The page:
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Why Critical Reasoning Might Not Require Self-knowledge

I recently reread Tyler Burge’s “Our Entitlement to Self-knowledge” (1996). Burge argues that our capacity for critical reasoning entails a capacity for self-knowledge.

Like a lot of philosophy, this paper is barely connected to the relevant science. So when I find myself disagreeing with the authors’ assumptions, I’m not sure whether the disagreement matters. After all, we might disagree because we have different, unfalsifiable intuitions. But if we disagree about facts, then it matters: one of us is demonstrably wrong. In this post I will articulate my disagreement. I will also try to figure out whether it matters.

One more disclaimer. Frankly, I am not sure what Burge means by ‘critical reasoning’ (more on that in a sec). But Burge treats it as roughly synonymous with ‘reflection’. And that term has been defined sufficiently for our purposes, so I will often use ‘reflection’ and ‘reflective reasoning’ to refer to “critical reasoning” in this post.

1.  Reflection Confers Control and Rationality?

The main thrust of Burge’s paper is that critical reasoning requires self-knowledge. That follows from a modus tollens argument.

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p style=”padding-left: 30px;”>P1. If critical reasoning didn’t entail self-knowledge, then critical reasoning would not add rationality to reasoning.
P2: But critical reasoning does add rationality to our reasoning.
C1: So critical reasoning entails self-knowledge.

I am getting that argument from the passage below (p. 101, underlining added), by the way.

If one’s judgments about one’s attitudes or inferences were not reasonable — if one had no epistemic entitlement to themone’s reflection on one’s attitudes and their interrelations could add no rational element to the reasonability of the whole process. But reflection does add a rational element to the reasonability of reasoning. It gives one some rational control over one’s reasoning.

I have two concerns about this argument.

Feeling of Control ⊅ Control and/or Rationality

Suppose that reflection involves conscious access. Conscious access often gives us a feeling of control. And if that feeling is what Burge means by ‘control’, then we are in agreement. But if by ‘control’ Burge means causal (i.e., difference-making) control, then I would want to know why. After all, feeling in control does not entail actually exerting control (Wegner 2007).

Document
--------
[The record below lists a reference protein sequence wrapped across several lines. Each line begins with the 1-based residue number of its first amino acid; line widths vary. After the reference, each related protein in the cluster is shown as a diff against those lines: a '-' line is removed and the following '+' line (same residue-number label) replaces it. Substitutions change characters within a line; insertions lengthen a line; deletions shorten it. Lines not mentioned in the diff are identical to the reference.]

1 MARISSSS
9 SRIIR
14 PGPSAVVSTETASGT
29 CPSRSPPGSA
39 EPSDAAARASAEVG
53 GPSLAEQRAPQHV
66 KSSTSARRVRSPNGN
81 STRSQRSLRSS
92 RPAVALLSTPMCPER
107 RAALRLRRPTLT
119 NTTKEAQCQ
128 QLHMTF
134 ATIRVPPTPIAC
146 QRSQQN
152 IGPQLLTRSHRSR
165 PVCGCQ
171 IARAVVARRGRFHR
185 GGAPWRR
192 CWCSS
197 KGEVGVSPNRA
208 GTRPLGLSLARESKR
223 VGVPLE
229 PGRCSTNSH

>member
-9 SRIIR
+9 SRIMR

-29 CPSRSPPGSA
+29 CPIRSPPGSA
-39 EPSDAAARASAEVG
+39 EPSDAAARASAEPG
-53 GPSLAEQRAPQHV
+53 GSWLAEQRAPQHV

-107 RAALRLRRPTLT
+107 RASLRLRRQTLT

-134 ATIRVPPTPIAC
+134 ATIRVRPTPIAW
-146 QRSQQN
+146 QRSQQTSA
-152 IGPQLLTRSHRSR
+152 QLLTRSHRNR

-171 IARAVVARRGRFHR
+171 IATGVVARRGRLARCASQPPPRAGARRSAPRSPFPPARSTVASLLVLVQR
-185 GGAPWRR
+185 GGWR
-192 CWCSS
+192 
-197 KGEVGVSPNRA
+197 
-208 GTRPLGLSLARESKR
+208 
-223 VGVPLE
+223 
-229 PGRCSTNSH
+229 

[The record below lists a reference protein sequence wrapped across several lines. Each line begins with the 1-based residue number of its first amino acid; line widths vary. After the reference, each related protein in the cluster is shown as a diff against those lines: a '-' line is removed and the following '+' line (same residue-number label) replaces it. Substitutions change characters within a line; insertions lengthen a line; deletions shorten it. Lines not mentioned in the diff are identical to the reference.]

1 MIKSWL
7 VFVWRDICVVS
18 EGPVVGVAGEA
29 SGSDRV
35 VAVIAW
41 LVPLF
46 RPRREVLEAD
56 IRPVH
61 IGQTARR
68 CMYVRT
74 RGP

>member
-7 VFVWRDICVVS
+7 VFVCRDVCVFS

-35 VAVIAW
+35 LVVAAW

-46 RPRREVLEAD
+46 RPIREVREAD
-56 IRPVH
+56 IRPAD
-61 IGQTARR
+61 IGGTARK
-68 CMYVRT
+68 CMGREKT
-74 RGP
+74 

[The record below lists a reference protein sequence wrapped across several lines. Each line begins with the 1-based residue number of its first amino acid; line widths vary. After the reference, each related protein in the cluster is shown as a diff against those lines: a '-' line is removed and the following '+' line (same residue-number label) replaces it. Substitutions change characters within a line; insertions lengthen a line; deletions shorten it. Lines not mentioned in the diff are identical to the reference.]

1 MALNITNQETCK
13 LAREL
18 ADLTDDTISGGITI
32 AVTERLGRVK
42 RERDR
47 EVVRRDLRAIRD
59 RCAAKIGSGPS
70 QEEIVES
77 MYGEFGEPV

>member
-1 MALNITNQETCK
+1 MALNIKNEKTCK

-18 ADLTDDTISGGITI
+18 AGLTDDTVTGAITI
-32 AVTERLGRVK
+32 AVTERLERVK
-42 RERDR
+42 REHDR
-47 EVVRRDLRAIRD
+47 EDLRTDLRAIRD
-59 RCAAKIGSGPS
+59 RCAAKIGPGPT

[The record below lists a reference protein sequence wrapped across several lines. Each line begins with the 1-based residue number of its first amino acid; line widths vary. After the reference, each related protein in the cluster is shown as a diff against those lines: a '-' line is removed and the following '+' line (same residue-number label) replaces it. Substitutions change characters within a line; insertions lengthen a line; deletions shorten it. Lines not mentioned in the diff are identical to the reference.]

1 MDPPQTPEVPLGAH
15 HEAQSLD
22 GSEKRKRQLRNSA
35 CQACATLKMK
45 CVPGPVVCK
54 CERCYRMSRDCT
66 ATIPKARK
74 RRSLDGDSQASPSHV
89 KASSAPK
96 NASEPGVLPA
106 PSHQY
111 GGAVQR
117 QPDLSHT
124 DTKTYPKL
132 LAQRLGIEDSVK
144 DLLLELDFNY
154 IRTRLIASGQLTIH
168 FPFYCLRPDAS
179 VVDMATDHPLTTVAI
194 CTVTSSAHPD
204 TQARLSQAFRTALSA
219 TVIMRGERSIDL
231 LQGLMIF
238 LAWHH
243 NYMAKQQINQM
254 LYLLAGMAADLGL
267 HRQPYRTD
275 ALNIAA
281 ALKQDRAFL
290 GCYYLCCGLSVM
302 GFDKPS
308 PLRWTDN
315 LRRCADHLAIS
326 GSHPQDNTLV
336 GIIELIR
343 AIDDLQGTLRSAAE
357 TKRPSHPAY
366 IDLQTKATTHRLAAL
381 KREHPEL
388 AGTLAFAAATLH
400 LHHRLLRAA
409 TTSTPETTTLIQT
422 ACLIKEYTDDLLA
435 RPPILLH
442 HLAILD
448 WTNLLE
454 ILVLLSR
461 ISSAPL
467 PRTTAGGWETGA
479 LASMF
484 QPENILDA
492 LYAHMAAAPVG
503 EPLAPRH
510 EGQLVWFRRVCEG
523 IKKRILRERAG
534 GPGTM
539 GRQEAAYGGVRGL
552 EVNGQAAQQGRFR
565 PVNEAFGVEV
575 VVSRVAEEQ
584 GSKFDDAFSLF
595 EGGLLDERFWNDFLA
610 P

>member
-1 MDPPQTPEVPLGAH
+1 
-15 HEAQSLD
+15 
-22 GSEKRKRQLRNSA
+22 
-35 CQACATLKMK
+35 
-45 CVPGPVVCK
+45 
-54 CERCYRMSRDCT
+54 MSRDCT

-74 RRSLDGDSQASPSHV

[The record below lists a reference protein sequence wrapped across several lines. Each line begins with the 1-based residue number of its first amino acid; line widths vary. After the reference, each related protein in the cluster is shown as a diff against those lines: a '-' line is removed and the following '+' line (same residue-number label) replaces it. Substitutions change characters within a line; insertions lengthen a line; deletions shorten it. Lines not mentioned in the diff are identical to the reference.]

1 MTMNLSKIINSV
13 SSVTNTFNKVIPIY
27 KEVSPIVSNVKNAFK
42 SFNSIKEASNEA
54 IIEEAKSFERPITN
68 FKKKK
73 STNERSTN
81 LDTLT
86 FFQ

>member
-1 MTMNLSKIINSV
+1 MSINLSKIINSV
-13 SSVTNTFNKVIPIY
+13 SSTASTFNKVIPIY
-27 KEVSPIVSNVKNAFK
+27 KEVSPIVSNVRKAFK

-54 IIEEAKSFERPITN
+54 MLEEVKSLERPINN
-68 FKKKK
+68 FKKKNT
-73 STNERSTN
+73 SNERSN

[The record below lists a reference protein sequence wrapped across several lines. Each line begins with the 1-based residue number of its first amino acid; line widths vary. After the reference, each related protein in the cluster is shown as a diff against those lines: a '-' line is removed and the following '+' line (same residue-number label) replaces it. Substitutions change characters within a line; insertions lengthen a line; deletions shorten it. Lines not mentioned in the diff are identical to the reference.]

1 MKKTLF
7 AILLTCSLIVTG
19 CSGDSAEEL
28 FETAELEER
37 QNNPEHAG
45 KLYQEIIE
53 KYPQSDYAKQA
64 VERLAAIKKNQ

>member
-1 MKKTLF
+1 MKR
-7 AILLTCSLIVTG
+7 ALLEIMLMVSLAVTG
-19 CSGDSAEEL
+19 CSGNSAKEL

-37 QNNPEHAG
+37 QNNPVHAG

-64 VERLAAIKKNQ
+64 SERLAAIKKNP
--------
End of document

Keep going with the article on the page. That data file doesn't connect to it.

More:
But let’s assume that we agree that ‘control’ refers only to a feeling of control. It still wouldn’t follow that feeling in control adds a rational element. After all, we often reason badly even when we feel like we are in control of our reasoning — e.g., political reasoning. So perhaps the feeling of control adds the mere possibility of a rational element. In that case, Burge’s argument would entail only the possibility of self-knowledge.

Domain-general vs. Domain-specific Rationality

Second, I grant that reflection is often useful. But reflection is often (and systematicallynot useful. And that fact is difficult to reject or explain away (see this post for more on that). But even if we did explain it away, ‘useful’ might not entail ‘rational’. So I am not yet inclined to accept the idea that reflection is generally more rational than its unreflective counterparts.

And I am not alone. This is one of the now famous objections to a dogma about reflective reasoning (Stanovich and Evans 2013): Reflective reasoning is rational/useful in some domains and/or for some individuals, but reflection is not generally more rational than unreflective reasoning.

2. Reflective Reasoning is Normally True?

But imagine that my questions about rational control were assuaged. I’d still have reservations about the use of ‘true’ below (102):

If reflective judgments were not normally true, reflection could not add to the rational coherence or add a rational component to the reasonability of the whole process.

What does Burge mean by ‘truth’? Does it matter?